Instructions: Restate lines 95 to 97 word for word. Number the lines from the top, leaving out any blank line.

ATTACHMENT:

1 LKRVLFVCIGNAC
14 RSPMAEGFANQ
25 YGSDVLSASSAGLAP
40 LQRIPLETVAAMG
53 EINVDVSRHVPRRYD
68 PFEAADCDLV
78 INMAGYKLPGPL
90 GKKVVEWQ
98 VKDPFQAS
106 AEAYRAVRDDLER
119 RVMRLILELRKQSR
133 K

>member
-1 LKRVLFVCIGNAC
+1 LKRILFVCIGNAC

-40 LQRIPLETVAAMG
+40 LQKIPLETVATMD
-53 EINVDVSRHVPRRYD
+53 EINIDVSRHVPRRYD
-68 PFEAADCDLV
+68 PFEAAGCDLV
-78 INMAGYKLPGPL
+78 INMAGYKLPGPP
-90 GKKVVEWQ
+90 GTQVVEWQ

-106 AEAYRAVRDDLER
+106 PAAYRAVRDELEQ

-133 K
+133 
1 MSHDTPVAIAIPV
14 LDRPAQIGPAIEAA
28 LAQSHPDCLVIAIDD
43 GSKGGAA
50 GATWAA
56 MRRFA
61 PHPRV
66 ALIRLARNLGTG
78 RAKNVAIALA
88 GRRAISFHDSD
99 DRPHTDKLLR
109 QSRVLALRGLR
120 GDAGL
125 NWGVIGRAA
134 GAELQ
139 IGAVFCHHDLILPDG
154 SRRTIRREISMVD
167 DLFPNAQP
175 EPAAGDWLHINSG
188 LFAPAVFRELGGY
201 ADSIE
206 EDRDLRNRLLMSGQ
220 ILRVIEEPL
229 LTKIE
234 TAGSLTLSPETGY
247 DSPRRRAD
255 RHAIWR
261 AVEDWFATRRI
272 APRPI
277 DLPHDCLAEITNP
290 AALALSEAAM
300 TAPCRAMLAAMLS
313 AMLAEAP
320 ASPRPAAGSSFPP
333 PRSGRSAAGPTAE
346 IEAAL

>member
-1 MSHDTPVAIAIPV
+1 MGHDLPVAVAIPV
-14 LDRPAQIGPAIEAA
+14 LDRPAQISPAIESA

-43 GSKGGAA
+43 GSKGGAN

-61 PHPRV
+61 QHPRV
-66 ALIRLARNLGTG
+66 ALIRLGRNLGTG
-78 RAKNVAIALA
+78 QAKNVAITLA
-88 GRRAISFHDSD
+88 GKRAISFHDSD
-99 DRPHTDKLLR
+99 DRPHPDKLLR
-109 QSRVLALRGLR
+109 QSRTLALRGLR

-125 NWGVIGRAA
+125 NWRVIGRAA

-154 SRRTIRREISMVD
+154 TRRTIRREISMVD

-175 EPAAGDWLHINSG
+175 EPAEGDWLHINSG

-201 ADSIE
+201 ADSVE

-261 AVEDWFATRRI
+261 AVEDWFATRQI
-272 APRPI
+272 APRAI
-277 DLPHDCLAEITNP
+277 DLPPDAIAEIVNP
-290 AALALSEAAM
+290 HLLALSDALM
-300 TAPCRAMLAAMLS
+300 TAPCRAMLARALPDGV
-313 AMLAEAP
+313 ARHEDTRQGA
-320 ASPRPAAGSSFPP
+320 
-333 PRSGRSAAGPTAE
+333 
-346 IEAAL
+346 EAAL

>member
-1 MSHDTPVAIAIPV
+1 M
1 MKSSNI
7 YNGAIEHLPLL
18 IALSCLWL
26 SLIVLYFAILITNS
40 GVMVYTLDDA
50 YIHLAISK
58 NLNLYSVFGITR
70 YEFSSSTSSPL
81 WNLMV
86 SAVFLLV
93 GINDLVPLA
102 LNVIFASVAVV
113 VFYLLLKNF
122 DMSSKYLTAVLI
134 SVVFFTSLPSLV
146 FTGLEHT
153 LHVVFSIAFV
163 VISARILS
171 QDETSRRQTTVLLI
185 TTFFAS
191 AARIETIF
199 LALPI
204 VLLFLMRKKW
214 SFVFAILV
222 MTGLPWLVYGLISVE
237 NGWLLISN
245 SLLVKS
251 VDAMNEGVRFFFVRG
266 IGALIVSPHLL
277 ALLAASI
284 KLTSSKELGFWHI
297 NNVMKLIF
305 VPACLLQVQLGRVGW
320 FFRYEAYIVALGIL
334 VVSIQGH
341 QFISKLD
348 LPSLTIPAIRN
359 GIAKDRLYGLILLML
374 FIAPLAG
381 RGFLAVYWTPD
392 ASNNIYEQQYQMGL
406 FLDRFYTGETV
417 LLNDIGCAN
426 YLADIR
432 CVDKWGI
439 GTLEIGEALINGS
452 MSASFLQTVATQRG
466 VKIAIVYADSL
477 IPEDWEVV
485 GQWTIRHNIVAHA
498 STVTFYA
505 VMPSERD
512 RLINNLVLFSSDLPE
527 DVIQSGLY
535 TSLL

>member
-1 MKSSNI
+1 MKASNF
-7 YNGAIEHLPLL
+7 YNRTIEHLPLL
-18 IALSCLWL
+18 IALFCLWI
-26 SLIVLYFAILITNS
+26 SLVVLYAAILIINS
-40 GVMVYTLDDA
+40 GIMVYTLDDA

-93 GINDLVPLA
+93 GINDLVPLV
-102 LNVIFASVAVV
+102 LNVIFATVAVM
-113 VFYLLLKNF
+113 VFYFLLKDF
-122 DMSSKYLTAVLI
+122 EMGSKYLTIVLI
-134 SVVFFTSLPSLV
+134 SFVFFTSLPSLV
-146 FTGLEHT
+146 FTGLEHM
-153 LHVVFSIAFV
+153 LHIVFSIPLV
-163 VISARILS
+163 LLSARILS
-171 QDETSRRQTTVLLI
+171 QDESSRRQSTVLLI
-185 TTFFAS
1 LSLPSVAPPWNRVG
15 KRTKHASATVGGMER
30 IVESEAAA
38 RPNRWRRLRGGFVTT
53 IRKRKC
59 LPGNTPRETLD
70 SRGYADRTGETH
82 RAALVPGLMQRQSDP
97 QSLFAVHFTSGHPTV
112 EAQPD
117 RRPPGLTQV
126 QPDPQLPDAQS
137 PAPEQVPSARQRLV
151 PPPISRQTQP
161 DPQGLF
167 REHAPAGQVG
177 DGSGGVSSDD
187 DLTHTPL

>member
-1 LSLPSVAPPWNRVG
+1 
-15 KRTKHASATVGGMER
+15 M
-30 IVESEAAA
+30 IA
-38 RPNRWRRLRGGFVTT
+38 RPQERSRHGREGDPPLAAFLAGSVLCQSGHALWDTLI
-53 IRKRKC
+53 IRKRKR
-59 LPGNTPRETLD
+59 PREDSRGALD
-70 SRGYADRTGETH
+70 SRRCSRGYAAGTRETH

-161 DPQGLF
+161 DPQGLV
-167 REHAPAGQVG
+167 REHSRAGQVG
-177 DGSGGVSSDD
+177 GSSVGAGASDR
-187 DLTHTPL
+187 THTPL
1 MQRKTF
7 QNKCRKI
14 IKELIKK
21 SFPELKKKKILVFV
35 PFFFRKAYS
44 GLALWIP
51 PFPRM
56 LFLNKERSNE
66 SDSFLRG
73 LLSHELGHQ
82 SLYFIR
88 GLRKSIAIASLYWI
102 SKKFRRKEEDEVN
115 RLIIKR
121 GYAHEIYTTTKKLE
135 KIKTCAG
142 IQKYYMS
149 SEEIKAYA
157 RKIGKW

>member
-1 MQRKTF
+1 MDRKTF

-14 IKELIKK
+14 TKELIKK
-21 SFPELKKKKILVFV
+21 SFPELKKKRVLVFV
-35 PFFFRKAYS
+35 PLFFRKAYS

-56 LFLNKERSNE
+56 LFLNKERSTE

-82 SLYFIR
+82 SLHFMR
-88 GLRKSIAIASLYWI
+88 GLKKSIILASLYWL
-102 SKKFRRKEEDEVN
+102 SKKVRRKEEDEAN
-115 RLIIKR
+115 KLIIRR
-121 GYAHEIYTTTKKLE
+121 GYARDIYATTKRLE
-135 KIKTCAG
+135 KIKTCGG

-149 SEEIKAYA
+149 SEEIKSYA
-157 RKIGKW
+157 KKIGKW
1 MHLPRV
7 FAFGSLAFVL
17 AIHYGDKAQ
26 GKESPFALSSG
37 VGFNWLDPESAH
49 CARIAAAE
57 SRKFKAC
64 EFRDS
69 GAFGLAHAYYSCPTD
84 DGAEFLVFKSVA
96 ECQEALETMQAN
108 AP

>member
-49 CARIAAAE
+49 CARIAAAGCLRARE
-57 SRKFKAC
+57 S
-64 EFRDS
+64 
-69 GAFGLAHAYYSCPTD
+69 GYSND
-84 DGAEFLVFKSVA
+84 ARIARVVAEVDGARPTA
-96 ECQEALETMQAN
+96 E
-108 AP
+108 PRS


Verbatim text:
-272 APRPI
+272 APRAI
-277 DLPHDCLAEITNP